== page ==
Coffee - From fruit to bean to beverage
Steifel Labs, the first lab to market the extract in May 2007 with the Revaléskin line, states that the coffee berry extract has an oxygen radical absorbance capacity (ORAC) between 15,000 and 17,500. This makes it able to better quench free-radicals and prevent and neutralize environmental damage. Revaléskin claims that polyphenols such as chlorogenic acid, condensed proanthocyanidins, quinic acid, and ferulic acid are responsible for fending off these free radicals that cause cell damage and consequently age the skin.
Coffee berries are believed to be rich in antioxidants because the plants grow in sun-drenched regions near the equator. To protect themselves from high doses of ultraviolet radiation, the coffee plants synthesize powerful antioxidants – antioxidants that are thought to be as much as ten times more potent than those in green tea.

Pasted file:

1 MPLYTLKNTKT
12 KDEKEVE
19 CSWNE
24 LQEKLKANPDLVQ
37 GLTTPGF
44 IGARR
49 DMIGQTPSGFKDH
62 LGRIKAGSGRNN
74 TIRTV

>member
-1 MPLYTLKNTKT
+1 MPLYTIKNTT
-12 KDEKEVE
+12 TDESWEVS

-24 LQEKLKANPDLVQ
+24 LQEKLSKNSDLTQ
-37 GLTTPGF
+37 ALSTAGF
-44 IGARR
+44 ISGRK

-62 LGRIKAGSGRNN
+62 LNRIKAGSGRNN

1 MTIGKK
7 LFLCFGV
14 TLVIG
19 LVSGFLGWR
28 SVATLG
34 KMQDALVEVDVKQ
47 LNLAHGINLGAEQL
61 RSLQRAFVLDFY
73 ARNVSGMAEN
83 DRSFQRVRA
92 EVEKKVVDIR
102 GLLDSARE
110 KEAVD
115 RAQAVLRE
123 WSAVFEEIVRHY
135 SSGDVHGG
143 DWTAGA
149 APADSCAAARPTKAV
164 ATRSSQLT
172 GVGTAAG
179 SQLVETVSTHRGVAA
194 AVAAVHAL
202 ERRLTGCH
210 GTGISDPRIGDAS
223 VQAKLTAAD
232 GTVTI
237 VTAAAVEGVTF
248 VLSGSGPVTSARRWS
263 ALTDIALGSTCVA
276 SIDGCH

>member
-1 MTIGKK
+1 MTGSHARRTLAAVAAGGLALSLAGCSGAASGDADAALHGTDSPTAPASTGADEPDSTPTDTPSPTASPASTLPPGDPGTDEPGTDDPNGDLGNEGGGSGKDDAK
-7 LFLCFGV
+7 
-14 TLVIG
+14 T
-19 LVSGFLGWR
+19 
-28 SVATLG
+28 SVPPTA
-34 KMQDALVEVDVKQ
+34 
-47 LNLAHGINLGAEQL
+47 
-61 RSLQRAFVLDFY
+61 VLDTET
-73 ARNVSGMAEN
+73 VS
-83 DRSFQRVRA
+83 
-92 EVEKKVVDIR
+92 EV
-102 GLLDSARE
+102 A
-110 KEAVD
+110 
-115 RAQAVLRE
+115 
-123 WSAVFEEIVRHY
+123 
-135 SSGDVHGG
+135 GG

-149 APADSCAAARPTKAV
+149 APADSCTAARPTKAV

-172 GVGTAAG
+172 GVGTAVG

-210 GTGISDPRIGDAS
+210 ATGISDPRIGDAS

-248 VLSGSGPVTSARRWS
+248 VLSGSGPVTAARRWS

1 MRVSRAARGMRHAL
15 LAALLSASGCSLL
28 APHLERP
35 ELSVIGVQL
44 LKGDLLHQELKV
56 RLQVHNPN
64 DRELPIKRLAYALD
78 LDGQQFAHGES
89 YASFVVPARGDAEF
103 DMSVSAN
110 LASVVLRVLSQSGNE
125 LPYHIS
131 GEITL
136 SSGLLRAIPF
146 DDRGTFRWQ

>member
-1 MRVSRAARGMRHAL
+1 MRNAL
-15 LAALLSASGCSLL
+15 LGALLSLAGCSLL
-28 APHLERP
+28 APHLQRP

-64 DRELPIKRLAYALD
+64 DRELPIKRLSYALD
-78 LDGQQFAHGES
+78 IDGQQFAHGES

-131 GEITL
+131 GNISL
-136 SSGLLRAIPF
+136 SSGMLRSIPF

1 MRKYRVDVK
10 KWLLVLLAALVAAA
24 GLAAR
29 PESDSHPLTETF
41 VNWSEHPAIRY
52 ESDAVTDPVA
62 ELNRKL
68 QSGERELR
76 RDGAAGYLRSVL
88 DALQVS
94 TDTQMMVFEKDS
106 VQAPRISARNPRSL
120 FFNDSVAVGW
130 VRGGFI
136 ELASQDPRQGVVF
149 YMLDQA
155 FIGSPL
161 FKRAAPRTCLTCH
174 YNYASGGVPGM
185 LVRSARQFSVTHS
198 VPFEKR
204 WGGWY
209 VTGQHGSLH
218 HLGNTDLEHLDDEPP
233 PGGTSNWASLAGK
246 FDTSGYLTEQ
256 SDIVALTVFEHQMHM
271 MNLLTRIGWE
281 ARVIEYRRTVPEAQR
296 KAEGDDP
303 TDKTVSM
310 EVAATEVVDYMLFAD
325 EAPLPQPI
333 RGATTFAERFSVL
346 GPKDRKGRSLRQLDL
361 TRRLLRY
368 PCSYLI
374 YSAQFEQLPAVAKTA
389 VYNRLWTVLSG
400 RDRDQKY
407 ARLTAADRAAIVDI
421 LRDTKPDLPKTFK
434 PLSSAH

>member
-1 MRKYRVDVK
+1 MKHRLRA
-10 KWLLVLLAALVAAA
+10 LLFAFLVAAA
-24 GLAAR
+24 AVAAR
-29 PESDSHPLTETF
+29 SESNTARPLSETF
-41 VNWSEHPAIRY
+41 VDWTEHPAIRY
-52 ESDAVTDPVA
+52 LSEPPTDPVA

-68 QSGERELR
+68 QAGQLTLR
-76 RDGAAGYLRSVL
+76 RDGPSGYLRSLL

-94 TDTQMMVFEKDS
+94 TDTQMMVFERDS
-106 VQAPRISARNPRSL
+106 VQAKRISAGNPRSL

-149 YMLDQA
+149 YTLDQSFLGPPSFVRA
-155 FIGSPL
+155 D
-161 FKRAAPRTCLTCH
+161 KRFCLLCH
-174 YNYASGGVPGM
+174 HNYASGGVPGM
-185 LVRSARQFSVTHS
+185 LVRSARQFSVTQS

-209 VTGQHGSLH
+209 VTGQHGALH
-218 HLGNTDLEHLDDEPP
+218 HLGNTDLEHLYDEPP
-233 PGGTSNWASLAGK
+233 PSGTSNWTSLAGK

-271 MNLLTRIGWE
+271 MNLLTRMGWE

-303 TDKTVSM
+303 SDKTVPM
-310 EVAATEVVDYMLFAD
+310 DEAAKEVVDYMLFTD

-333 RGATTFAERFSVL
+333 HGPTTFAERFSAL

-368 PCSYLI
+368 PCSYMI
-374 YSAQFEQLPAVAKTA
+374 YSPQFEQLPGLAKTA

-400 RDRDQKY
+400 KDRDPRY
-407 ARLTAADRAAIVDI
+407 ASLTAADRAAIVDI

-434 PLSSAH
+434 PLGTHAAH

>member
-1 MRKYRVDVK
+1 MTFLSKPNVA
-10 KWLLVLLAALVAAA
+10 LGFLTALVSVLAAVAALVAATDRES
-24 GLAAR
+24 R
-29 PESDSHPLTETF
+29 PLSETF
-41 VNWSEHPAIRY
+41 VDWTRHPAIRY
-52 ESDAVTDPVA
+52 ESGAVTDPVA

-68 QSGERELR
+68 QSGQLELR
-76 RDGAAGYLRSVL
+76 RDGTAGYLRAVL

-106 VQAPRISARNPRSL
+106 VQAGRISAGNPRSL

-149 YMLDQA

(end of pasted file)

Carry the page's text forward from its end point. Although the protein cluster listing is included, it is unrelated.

Other lines such as Priori are now incorporating the trademarked Coffeeberry extract; Malie Organics uses a Hawaiian version of it in its anti-aging elasticity cream. The coffee fruit extract is grown in the Kona Coffee Belt, which covers an area of only 30 square miles, making it one of the world’s most limited producers.
The bean itself has not been abandoned either. Naturex launched Effineo in 2009, a slimming active from decaffeinated green coffee that is supposed to reduce the adipocytes diameter and fight cellulite. The craze has led to beauty related innovations in drink-form, too. Nescafé recently launched a collagen instant coffee in Singapore, but scientists question the benefits of it since drinking collagen would result in it being broken down before being excreted.
Berry, bean or beverage – coffee has the beauty industry wired – I’m off to grab my latest maple latte.